We’re starting a new series of interviews highlighting the women of esports on SYFY FANGRRLS! This week, we're spotlighting Emily “Ffoxface” Malakof, who is a member of League of Legends amateur team the Tampa Bay Dungeoneers, playing for Super League Gaming.
Malakoff is 26 and, when she isn’t playing League of Legends (or playing competitive Quidditch), she works as an accountant for a real estate firm. We spoke to Malakoff at the Super League Gaming and Red Bull All-Stars Inaugural Tournament in late June.
We just watched you play for a bit, which was really cool. Tell us about the experience. You had some intense stuff going on there. [Note: There was a glitch during the game from Riot Games’ end, so there were some restarts. The Tampa Bay Dungeoneers won the game.]
The games were fine. The really annoying part was just, you know, we do a thing to get a lead, they remake. They do a thing, we already have a lead, they get a remake. That was the most annoying part. I don’t know if it was obvious on the screen, but we had built an advantage in the first game… and then remake. So we couldn’t do the level three game we had just done. Then they did it again… but we had leads both of those times. It feels like we played a five-game series! [laughs]
But it worked out!
It worked out!
Tell us a bit about how you got involved in League of Legends.
I got into League at college. A few people were like, play this game with us. I was like, fine, and I played with them a couple of times. I wasn’t going to play it very much, and then one of my friends kept encouraging me to play… they haven’t played for two years! But I’m playing still and somehow this is happening! [laughs]
So how did all of this happen?
Legit, I saw the ad for City Champs on the client. I read up on it and it was like, so you can pay $20 and if you finish your matches, that’s $10 of Riot Points, and then there are prizes for winning past that, and I was like, cool. So I’ll just pay $20. I’ll definitely get $20 of Riot Points, and then I’ll see what else I can get. I went into it thinking, maybe I’ll win, like, $50 of Riot Points, max. So I won $10 of RP, then $20 of RP, then a mouse, then a mouse pad, and now I’m in Los Angeles, and that’s very strange, but good! [laughs]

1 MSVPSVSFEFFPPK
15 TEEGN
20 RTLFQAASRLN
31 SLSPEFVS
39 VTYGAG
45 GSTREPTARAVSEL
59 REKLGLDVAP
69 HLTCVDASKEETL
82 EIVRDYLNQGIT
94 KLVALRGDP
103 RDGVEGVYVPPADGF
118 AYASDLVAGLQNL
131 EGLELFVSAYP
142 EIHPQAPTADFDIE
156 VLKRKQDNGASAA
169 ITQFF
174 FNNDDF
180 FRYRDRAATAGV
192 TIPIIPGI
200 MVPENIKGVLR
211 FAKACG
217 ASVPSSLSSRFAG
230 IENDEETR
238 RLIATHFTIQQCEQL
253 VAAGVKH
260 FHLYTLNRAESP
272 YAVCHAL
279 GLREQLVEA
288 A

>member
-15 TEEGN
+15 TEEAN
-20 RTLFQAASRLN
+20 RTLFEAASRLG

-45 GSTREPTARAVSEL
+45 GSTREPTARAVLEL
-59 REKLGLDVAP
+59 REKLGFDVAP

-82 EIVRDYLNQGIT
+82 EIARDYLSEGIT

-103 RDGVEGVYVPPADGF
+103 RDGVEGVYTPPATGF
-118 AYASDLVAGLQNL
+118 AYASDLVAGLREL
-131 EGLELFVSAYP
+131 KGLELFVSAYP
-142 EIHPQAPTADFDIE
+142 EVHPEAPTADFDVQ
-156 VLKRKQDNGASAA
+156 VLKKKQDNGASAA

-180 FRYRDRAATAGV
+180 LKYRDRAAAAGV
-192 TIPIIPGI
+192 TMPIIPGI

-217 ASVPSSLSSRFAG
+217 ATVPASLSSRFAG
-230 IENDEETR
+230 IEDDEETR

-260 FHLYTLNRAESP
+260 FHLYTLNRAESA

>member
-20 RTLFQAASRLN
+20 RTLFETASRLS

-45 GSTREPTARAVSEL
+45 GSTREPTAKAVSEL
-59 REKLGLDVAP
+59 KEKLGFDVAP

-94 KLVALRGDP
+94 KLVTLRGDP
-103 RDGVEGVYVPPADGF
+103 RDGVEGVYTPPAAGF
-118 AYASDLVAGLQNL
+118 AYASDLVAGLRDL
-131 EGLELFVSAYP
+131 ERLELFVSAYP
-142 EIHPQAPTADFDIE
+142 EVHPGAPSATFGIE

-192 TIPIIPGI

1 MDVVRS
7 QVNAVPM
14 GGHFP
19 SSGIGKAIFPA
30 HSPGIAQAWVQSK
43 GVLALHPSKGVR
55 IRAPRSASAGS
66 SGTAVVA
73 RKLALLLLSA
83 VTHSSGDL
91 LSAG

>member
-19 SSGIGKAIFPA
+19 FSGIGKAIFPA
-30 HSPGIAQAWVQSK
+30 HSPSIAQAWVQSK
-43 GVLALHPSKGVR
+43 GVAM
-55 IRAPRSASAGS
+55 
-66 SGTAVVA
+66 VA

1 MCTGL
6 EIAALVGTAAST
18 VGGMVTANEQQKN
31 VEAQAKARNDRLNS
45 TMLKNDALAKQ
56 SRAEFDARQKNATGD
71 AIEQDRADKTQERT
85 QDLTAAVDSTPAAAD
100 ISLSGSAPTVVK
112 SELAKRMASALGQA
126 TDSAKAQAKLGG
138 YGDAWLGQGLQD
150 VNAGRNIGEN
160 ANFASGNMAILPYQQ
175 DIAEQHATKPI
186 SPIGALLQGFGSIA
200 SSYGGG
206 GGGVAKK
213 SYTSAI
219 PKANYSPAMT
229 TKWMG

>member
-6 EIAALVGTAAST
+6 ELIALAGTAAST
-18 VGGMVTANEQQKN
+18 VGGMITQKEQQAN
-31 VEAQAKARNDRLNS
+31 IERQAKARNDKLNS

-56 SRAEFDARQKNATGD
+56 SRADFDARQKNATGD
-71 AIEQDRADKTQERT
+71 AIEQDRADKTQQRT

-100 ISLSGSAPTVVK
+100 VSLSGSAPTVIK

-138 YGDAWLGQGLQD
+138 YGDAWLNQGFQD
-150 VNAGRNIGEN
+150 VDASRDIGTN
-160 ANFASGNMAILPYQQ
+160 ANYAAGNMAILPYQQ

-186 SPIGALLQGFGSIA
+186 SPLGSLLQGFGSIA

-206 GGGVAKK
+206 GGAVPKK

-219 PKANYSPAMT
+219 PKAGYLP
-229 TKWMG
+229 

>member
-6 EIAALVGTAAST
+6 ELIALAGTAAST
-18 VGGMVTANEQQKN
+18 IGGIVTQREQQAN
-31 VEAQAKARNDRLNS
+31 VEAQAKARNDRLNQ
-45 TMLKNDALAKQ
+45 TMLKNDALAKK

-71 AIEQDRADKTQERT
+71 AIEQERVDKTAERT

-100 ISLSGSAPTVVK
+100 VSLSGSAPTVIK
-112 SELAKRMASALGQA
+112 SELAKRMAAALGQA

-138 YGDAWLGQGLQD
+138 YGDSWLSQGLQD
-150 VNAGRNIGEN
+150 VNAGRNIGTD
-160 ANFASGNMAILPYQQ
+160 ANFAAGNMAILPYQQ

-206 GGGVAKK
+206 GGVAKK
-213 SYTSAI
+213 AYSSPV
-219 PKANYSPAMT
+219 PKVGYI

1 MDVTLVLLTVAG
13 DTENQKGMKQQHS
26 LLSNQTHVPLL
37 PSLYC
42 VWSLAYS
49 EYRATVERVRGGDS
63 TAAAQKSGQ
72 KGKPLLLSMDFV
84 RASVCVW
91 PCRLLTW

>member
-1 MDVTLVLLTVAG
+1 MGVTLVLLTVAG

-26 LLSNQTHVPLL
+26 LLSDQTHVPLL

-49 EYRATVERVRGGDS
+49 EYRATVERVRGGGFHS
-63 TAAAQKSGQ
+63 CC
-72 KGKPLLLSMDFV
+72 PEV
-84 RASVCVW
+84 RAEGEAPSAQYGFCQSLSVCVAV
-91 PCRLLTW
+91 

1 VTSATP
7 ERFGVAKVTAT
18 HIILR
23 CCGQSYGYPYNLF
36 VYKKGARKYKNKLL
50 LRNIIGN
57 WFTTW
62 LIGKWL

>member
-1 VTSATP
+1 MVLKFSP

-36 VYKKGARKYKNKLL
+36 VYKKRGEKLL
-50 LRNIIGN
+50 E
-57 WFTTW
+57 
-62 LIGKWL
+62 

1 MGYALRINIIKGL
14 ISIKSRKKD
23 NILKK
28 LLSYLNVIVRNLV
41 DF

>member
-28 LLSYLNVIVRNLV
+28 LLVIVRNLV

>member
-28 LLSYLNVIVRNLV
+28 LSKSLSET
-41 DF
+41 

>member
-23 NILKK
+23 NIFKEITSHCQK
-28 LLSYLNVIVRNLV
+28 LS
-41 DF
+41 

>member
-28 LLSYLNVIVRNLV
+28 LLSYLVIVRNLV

So what do you love about all this? Both League and esports in general.
I used to play a lot of “real” sports, too, but as you can see, when I stand up, I’m about 5’4”, and I used to play football and I was the goalkeeper in soccer, and you’ll notice both of those things are not very easy to do at 5’4”! So I just ended up not being able to do that sort of thing anymore. I can still do it, but I couldn’t pursue it any further.
And with esports, I have a lot—there is a lot more of an even playing field in terms of physical characteristics… it doesn’t matter what you look like in terms of your physical capabilities to a certain extent. Though I’ve heard of a player that has no hands and plays with their feet who is mid-to-high Diamond. There are still physical things, but with enough perseverance, those can be pushed through in most scenarios. Did you hear about the new Xbox controller that’s coming out? It’s essentially a whole bunch of separate buttons that can be connected and you can configure it and everything. People who can’t do—it gives them a chance to play the same games. It’s about accessibility. The accessibility of esports is one of the things that I really like about it. Plus, just the fact that there are around 20 starters here from everywhere, from Seattle to Miami. That’s about as far away as you can get in the contiguous United States. I play games, I meet people on them, I talk to them all the time.